Resilience Helped this SBS Alumna Succeed
Saida Awori is resilient, adaptable, and works hard, especially when challenges arise. Saida joined Street Business School (SBS) in 2017 after hearing a bullhorn announcement in Mutungo, where she lived.
Saida was a stay-at-home mother to three children and her husband was unemployed. Together, they lived in a single room, rent-free, in exchange for caring for the property. Saida and her husband had little money to pay for food. And, their two school-age children stayed home with them because they could not afford school fees.
Soon after she began her SBS training, Saida received $13.50 from a friend to help with living expenses. Knowing it was time to turn things around. and learning to use capital to start a business, Saida launched a jewelry business. She bought a basin, some jewelry pieces to sell, and walked through neighborhoods selling. On her first day of business, she earned about $4.50.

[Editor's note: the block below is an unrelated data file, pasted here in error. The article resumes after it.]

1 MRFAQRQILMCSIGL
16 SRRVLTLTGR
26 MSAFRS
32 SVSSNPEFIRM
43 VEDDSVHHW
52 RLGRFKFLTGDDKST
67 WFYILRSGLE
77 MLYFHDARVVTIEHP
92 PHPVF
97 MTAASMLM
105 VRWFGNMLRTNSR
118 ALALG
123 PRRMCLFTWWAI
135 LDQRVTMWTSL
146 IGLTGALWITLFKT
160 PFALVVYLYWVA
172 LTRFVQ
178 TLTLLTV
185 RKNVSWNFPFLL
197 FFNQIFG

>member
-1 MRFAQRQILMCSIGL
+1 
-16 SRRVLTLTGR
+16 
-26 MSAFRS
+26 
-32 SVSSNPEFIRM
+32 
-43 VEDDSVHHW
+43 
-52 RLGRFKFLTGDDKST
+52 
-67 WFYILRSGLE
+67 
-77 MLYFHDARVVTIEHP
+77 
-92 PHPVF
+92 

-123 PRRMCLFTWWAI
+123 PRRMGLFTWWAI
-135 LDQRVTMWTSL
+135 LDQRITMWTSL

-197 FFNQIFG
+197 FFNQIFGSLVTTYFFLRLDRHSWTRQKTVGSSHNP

Doing well, Saida invested in two more basins and enlisted her husband and daughter to sell jewelry. Life improved for Saida and she was able to move her family out of their single room, renting a new place of their own. She also earned enough money to feed her children and enrolled them in school. When COVID-19 hit, Saida had to close her business due to the lockdowns. All of her capital was used for food and rent, but when she received her micro-grant from SBS, she launched three new businesses.
Saida used $13.50 to lease land and plant vegetables. These new sales earned her $19 per week, and she used the profits to launch mushroom and cosmetic businesses. Her weekly income is $44, she has joined two weekly savings groups and her goal is to buy a plot of land and build a house for her family. Saida’s resilience continues.